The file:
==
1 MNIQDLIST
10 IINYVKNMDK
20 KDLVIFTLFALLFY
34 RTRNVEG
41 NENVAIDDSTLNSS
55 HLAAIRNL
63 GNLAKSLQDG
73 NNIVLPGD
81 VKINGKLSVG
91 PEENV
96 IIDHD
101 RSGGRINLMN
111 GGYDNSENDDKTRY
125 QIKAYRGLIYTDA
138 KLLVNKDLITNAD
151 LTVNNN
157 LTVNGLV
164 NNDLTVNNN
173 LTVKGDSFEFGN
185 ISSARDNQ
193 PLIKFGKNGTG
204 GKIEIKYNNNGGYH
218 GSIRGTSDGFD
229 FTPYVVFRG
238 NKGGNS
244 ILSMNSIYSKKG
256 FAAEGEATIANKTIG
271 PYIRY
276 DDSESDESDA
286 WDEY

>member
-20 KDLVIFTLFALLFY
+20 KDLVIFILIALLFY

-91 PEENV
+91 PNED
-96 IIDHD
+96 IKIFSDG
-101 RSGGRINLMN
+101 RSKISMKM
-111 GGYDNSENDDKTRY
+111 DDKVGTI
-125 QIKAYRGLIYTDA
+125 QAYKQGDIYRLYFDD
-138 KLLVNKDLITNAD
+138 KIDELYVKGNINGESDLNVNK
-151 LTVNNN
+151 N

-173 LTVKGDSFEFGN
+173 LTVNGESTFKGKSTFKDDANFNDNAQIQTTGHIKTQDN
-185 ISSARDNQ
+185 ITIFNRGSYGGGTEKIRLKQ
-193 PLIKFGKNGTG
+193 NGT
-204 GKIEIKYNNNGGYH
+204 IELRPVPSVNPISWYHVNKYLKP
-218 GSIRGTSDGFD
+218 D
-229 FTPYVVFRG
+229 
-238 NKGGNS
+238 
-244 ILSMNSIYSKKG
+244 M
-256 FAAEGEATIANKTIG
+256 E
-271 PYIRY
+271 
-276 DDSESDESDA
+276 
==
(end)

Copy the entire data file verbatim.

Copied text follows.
1 MNIQDLIST
10 IINYVKNMDK
20 KDLVIFTLFALLFY
34 RTRNVEG
41 NENVAIDDSTLNSS
55 HLAAIRNL
63 GNLAKSLQDG
73 NNIVLPGD
81 VKINGKLSVG
91 PEENV
96 IIDHD
101 RSGGRINLMN
111 GGYDNSENDDKTRY
125 QIKAYRGLIYTDA
138 KLLVNKDLITNAD
151 LTVNNN
157 LTVNGLV
164 NNDLTVNNN
173 LTVKGDSFEFGN
185 ISSARDNQ
193 PLIKFGKNGTG
204 GKIEIKYNNNGGYH
218 GSIRGTSDGFD
229 FTPYVVFRG
238 NKGGNS
244 ILSMNSIYSKKG
256 FAAEGEATIANKTIG
271 PYIRY
276 DDSESDESDA
286 WDEY

>member
-20 KDLVIFTLFALLFY
+20 KDLVIFILIALLFY

-91 PEENV
+91 PNED
-96 IIDHD
+96 IKIFSDG
-101 RSGGRINLMN
+101 RSKISMKM
-111 GGYDNSENDDKTRY
+111 DDKVGTI
-125 QIKAYRGLIYTDA
+125 QAYKQGDIYRLYFDD
-138 KLLVNKDLITNAD
+138 KIDELYVKGNINGESDLNVNK
-151 LTVNNN
+151 N

-173 LTVKGDSFEFGN
+173 LTVNGESTFKGKSTFKDDANFNDNAQIQTTGHIKTQDN
-185 ISSARDNQ
+185 ITIFNRGSYGGGTEKIRLKQ
-193 PLIKFGKNGTG
+193 NGT
-204 GKIEIKYNNNGGYH
+204 IELRPVPSVNPISWYHVNKYLKP
-218 GSIRGTSDGFD
+218 D
-229 FTPYVVFRG
+229 
-238 NKGGNS
+238 
-244 ILSMNSIYSKKG
+244 M
-256 FAAEGEATIANKTIG
+256 E
-271 PYIRY
+271 
-276 DDSESDESDA
+276 